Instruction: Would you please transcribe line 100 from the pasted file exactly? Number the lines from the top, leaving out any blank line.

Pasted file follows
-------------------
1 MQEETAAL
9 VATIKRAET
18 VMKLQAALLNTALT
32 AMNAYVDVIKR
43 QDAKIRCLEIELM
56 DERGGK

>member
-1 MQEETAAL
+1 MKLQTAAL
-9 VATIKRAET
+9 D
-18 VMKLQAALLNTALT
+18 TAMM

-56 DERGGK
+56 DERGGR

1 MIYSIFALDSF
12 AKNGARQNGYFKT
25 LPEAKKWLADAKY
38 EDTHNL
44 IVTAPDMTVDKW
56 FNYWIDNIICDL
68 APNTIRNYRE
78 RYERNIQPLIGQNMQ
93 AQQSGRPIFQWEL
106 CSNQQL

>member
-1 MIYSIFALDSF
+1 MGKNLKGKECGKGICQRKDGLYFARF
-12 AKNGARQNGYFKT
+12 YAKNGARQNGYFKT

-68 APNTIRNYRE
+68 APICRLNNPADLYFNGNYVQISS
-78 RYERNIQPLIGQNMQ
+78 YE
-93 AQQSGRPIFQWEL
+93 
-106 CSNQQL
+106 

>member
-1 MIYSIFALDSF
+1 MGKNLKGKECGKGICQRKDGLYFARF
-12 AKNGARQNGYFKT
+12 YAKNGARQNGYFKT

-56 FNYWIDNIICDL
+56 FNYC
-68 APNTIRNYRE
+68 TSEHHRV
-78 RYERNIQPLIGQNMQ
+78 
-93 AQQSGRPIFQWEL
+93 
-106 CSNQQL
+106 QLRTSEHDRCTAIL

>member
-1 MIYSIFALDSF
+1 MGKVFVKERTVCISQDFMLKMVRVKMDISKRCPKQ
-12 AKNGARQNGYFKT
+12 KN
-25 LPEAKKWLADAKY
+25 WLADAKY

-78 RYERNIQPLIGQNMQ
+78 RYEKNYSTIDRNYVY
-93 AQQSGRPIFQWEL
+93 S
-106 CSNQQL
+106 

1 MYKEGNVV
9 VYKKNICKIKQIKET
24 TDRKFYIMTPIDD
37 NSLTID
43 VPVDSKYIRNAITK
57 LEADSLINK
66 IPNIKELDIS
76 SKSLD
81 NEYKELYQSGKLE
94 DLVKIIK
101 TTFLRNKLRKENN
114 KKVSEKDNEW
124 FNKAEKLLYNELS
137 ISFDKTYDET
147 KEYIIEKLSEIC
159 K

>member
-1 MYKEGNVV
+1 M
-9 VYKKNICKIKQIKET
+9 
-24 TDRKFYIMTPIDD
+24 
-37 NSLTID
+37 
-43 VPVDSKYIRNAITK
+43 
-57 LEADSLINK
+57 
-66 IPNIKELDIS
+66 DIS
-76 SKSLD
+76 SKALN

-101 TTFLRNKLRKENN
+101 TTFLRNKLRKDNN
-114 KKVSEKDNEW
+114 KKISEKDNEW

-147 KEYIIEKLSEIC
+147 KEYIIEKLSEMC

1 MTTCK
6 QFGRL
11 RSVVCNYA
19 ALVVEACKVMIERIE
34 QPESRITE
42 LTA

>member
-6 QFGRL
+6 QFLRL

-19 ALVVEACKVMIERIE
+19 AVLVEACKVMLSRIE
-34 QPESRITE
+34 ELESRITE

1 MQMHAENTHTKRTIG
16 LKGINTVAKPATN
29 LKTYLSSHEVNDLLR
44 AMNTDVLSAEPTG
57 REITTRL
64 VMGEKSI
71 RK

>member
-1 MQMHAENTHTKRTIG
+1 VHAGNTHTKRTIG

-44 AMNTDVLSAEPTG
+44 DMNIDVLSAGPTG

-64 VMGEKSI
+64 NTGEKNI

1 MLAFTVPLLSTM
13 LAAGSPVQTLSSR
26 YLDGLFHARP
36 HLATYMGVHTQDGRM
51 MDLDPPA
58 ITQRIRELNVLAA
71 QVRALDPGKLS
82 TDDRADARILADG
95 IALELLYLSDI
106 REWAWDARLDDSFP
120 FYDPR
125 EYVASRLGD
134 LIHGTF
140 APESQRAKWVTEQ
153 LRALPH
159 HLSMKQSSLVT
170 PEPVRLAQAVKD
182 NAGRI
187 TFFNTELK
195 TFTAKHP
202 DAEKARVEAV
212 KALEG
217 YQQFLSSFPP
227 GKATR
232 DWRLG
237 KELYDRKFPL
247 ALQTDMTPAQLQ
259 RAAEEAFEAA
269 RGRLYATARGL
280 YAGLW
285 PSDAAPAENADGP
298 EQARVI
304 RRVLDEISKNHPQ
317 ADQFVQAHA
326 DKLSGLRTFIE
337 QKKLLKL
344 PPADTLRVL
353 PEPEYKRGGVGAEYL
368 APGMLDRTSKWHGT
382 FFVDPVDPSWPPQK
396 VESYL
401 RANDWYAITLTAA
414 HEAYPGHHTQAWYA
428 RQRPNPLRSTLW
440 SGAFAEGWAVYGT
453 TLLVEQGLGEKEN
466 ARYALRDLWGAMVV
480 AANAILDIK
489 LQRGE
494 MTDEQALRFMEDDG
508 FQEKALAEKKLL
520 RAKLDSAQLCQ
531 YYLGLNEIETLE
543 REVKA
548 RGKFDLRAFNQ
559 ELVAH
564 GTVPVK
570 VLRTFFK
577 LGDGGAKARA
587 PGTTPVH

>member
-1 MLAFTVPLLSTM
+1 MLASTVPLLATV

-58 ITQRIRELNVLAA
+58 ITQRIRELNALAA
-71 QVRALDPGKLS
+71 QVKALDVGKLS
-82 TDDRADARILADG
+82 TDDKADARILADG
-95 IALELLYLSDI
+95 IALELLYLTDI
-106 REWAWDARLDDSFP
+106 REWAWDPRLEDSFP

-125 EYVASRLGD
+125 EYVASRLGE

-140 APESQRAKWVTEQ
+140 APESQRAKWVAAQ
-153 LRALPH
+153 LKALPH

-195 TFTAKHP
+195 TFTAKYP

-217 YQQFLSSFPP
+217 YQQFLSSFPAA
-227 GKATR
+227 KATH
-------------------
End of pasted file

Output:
-101 TTFLRNKLRKENN